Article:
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Eyes on the Ground: Realizing the potential of civilian-led monitoring in armed conflict

27 July 2017

Technological advances have meant that civilians are now enabled to play a greater role than ever before in monitoring and documenting violations during armed conflict or in other insecure environments. As UN rapporteurs and other official international monitors are effectively denied access to a wide range of insecure territories around the world, civilian monitors have become a complementary, and in some cases the principal, source of information on what is happening on the ground to civilian populations.This report is about harnessing developments already in motion internationally to produce better information about human rights and IHL violations in situations affected by conflict. Its main contention is that local civil society actors can be enabled, with the help of modern technology, to become central actors in the processes of monitoring, documentation and reporting. Empowering local activists has not only practical value, in that these activists often have the closest access to victims of violations, but normative value as well, because it makes monitoring more inclusive, participatory, and meaningful to local populations. The basis of this report is the experience of the Ceasefire Centre for Civilian Rights and Minority Rights Group International in implementing a system of civilian-led monitoring in Iraq between 2014 and 2017, which is presented as a case study to illustrate one possible application of the approach put forward throughout the report.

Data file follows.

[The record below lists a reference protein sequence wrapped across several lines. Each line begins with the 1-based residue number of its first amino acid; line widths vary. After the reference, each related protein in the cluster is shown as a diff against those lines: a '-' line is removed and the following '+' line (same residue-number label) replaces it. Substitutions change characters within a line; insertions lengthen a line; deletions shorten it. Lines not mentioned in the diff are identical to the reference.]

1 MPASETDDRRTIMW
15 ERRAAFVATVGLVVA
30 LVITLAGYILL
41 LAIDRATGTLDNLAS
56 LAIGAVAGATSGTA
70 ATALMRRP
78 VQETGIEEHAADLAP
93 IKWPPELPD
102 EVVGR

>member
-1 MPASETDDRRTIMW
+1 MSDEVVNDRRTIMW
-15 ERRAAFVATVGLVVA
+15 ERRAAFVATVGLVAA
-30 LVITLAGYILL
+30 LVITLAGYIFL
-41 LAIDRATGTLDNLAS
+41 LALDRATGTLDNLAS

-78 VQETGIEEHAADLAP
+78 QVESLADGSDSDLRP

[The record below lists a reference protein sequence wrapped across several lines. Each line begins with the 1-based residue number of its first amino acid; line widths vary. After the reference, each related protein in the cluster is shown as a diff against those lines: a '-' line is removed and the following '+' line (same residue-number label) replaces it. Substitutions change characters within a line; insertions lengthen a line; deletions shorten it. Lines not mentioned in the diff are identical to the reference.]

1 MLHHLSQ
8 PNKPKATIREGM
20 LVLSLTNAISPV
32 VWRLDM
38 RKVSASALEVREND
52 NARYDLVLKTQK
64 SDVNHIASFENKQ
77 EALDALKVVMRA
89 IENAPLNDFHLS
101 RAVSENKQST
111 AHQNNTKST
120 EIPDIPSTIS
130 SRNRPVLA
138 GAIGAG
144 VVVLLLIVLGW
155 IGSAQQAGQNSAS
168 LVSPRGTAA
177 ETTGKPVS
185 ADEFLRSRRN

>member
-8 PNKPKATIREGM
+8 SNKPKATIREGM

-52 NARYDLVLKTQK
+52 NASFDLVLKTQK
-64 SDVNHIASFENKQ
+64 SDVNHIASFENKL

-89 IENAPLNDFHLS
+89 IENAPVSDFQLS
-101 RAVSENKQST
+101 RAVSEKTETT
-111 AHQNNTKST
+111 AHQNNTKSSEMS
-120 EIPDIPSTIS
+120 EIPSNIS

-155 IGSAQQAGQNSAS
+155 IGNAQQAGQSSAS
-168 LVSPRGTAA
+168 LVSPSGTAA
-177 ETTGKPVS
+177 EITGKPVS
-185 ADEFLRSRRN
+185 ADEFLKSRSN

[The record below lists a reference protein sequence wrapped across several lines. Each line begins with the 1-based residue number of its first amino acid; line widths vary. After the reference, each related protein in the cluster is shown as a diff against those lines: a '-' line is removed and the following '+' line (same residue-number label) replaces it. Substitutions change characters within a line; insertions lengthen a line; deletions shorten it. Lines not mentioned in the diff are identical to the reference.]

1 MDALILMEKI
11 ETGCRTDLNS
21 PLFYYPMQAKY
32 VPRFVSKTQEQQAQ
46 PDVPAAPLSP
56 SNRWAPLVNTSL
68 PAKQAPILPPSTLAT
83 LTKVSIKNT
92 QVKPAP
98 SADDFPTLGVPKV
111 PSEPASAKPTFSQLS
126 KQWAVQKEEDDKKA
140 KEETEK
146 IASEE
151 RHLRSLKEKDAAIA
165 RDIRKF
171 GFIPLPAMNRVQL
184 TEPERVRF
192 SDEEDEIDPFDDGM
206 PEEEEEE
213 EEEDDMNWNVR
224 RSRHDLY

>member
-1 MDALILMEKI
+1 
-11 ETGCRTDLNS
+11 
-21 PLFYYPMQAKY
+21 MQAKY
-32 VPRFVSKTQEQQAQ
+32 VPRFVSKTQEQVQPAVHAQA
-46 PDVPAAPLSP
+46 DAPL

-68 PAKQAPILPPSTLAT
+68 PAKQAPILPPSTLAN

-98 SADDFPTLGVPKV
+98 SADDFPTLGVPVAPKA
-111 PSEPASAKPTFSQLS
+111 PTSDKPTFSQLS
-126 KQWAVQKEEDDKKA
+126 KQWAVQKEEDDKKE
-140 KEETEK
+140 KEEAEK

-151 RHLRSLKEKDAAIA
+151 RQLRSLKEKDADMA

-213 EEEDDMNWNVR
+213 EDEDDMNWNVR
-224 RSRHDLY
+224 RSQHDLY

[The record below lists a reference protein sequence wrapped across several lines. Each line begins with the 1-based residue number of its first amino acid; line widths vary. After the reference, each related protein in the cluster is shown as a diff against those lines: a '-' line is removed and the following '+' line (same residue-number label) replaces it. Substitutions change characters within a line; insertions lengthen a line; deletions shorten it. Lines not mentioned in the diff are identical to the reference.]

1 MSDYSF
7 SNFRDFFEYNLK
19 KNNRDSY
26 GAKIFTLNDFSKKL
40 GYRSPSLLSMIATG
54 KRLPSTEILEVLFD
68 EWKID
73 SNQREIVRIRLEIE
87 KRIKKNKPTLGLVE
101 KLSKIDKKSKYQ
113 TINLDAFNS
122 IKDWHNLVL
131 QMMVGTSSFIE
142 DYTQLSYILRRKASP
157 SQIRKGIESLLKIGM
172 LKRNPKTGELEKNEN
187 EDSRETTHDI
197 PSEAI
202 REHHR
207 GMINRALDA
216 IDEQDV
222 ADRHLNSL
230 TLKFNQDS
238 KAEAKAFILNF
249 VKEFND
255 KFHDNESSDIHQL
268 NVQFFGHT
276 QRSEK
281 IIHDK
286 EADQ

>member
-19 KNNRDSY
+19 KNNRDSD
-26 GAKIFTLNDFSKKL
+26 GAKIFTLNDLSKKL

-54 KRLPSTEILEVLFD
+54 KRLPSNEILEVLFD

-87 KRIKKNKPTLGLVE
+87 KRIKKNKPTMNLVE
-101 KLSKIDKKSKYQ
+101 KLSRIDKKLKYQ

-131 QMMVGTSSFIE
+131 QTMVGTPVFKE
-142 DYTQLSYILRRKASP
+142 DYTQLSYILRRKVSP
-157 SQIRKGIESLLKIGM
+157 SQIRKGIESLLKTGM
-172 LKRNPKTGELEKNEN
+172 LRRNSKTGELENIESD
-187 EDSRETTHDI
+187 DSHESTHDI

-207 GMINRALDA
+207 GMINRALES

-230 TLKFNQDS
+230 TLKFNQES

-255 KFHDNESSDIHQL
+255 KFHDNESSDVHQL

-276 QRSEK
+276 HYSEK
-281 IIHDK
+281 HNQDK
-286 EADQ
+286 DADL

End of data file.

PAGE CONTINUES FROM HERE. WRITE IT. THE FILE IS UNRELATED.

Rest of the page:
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Miriam Puttick